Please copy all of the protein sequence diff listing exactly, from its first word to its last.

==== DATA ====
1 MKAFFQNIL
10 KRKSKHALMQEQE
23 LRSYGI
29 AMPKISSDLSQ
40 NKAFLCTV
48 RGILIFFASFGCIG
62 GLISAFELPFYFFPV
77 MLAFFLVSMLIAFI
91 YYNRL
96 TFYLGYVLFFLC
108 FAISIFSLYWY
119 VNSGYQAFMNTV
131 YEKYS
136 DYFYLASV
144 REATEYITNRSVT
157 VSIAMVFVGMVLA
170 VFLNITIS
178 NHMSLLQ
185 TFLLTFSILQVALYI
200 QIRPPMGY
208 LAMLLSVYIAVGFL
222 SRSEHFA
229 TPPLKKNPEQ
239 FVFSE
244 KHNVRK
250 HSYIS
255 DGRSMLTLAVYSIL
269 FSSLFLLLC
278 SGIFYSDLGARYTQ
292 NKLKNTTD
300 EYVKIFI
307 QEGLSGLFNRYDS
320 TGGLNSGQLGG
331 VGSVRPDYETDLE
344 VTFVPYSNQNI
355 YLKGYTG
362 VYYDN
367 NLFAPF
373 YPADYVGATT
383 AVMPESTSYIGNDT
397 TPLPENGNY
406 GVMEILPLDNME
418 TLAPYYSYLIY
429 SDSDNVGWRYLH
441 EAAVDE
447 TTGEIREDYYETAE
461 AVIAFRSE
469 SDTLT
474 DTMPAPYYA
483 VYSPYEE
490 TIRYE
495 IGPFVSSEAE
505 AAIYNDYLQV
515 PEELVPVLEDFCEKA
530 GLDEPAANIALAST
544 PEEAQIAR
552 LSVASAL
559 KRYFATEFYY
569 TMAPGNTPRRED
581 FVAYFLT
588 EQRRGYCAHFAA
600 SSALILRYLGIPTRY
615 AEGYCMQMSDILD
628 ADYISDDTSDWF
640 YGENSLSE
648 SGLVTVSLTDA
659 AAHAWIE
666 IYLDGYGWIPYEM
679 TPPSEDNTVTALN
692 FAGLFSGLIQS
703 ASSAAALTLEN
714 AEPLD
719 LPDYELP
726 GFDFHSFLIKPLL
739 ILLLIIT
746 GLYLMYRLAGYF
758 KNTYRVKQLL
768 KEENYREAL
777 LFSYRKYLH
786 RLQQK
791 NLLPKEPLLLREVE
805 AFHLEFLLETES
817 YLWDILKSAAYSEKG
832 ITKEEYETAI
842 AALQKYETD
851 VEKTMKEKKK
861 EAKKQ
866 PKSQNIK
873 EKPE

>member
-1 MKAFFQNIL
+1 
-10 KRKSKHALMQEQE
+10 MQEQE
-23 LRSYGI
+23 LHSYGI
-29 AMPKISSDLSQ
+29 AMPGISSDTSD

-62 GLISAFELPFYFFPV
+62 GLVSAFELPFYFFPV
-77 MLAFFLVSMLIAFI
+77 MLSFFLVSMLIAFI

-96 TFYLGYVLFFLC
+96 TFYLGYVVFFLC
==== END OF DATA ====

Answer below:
1 MKAFFQNIL
10 KRKSKHALMQEQE
23 LRSYGI
29 AMPKISSDLSQ
40 NKAFLCTV
48 RGILIFFASFGCIG
62 GLISAFELPFYFFPV
77 MLAFFLVSMLIAFI
91 YYNRL
96 TFYLGYVLFFLC
108 FAISIFSLYWY
119 VNSGYQAFMNTV
131 YEKYS
136 DYFYLASV
144 REATEYITNRSVT
157 VSIAMVFVGMVLA
170 VFLNITIS
178 NHMSLLQ
185 TFLLTFSILQVALYI
200 QIRPPMGY
208 LAMLLSVYIAVGFL
222 SRSEHFA
229 TPPLKKNPEQ
239 FVFSE
244 KHNVRK
250 HSYIS
255 DGRSMLTLAVYSIL
269 FSSLFLLLC
278 SGIFYSDLGARYTQ
292 NKLKNTTD
300 EYVKIFI
307 QEGLSGLFNRYDS
320 TGGLNSGQLGG
331 VGSVRPDYETDLE
344 VTFVPYSNQNI
355 YLKGYTG
362 VYYDN
367 NLFAPF
373 YPADYVGATT
383 AVMPESTSYIGNDT
397 TPLPENGNY
406 GVMEILPLDNME
418 TLAPYYSYLIY
429 SDSDNVGWRYLH
441 EAAVDE
447 TTGEIREDYYETAE
461 AVIAFRSE
469 SDTLT
474 DTMPAPYYA
483 VYSPYEE
490 TIRYE
495 IGPFVSSEAE
505 AAIYNDYLQV
515 PEELVPVLEDFCEKA
530 GLDEPAANIALAST
544 PEEAQIAR
552 LSVASAL
559 KRYFATEFYY
569 TMAPGNTPRRED
581 FVAYFLT
588 EQRRGYCAHFAA
600 SSALILRYLGIPTRY
615 AEGYCMQMSDILD
628 ADYISDDTSDWF
640 YGENSLSE
648 SGLVTVSLTDA
659 AAHAWIE
666 IYLDGYGWIPYEM
679 TPPSEDNTVTALN
692 FAGLFSGLIQS
703 ASSAAALTLEN
714 AEPLD
719 LPDYELP
726 GFDFHSFLIKPLL
739 ILLLIIT
746 GLYLMYRLAGYF
758 KNTYRVKQLL
768 KEENYREAL
777 LFSYRKYLH
786 RLQQK
791 NLLPKEPLLLREVE
805 AFHLEFLLETES
817 YLWDILKSAAYSEKG
832 ITKEEYETAI
842 AALQKYETD
851 VEKTMKEKKK
861 EAKKQ
866 PKSQNIK
873 EKPE

>member
-1 MKAFFQNIL
+1 
-10 KRKSKHALMQEQE
+10 MQEQE
-23 LRSYGI
+23 LHSYGI
-29 AMPKISSDLSQ
+29 AMPGISSDTSD

-62 GLISAFELPFYFFPV
+62 GLVSAFELPFYFFPV
-77 MLAFFLVSMLIAFI
+77 MLSFFLVSMLIAFI

-96 TFYLGYVLFFLC
+96 TFYLGYVVFFLC